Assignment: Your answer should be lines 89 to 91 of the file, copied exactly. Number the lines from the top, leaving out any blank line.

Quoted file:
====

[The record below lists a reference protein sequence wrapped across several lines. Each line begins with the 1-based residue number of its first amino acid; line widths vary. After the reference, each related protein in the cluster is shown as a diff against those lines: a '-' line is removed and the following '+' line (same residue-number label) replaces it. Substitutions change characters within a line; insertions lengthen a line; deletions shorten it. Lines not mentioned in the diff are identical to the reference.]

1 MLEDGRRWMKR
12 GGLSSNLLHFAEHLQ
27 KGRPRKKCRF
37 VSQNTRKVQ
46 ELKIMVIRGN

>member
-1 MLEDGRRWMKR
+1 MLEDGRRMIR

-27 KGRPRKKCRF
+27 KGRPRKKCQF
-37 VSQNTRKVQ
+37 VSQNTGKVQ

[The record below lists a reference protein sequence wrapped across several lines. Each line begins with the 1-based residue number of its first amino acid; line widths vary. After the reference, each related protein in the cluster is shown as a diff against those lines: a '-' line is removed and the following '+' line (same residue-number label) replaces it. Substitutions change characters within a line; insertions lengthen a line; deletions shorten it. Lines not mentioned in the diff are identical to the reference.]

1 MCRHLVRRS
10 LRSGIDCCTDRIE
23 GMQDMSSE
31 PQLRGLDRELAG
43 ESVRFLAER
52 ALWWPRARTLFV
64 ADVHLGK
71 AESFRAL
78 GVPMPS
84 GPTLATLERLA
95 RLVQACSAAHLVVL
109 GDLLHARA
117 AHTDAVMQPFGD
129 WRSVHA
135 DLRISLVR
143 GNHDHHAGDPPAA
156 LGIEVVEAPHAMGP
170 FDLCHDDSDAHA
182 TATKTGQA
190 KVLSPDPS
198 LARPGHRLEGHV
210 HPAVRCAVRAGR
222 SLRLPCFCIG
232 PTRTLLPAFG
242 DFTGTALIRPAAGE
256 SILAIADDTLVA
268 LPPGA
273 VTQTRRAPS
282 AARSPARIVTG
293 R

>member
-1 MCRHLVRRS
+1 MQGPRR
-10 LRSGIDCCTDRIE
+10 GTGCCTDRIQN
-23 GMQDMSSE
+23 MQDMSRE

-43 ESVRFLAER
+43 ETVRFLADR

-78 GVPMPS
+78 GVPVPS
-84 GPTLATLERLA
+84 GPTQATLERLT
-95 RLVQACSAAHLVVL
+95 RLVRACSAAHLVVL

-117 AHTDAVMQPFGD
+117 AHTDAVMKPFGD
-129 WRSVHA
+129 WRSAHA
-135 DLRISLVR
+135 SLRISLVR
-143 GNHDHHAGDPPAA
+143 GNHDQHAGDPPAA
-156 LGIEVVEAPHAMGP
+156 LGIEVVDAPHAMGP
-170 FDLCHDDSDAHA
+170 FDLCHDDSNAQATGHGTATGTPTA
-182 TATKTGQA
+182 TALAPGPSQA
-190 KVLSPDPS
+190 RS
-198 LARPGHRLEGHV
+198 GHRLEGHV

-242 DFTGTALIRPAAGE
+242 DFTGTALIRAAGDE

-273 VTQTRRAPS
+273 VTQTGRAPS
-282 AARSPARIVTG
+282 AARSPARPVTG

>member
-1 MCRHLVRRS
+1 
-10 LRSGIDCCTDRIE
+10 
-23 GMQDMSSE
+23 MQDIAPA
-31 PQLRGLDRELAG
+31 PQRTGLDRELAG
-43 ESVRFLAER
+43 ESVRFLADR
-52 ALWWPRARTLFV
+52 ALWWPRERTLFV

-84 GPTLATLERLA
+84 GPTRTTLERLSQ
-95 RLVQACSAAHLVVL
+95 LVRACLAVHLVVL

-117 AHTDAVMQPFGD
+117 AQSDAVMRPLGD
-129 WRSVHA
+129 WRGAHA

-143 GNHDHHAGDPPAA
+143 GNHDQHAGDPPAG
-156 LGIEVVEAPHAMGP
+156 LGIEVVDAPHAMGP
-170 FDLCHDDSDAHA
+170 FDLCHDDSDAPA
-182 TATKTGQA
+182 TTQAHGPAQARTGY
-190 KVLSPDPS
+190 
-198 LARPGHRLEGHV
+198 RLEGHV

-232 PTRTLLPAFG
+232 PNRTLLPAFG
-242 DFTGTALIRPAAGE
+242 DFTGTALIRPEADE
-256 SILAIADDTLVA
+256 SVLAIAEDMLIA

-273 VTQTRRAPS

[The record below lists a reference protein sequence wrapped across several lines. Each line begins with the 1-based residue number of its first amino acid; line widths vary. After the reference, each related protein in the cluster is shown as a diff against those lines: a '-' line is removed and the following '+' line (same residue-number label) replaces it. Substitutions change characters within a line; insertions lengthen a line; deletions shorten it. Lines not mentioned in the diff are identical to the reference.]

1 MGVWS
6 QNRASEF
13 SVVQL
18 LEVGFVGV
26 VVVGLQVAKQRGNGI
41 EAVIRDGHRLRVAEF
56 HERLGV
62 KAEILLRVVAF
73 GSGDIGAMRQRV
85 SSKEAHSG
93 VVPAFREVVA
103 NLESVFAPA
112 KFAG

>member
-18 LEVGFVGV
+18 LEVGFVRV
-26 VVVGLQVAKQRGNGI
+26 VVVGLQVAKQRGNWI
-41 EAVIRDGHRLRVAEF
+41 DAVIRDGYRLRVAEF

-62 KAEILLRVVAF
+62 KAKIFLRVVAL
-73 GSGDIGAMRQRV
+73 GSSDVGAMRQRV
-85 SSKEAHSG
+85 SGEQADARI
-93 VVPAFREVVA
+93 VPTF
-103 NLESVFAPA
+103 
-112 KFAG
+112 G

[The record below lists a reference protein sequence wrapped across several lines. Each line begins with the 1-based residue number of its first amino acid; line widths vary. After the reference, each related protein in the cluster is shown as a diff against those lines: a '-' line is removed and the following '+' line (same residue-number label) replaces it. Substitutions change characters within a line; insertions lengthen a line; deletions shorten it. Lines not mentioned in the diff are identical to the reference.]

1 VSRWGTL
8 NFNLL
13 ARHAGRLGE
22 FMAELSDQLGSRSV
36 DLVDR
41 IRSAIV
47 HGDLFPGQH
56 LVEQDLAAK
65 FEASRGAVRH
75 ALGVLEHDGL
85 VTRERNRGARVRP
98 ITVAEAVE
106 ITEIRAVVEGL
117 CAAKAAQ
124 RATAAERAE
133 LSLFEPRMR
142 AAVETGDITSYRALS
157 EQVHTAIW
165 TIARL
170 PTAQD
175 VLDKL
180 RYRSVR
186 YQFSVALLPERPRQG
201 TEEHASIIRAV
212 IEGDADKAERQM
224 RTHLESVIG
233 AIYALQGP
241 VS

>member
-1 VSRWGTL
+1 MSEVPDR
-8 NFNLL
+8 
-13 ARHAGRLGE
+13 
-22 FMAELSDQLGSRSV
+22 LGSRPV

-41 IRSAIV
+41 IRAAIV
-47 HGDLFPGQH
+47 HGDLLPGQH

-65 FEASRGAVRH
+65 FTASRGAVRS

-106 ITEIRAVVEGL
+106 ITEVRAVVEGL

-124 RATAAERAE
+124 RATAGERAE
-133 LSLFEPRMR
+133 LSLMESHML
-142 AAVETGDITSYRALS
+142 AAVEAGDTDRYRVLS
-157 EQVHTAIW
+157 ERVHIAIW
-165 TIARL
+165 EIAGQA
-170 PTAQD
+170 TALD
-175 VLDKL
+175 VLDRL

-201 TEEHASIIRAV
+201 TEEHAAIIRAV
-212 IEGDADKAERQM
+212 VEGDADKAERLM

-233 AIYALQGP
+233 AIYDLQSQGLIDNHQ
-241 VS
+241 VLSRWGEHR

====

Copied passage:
-23 GMQDMSSE
+23 MQDIAPA
-31 PQLRGLDRELAG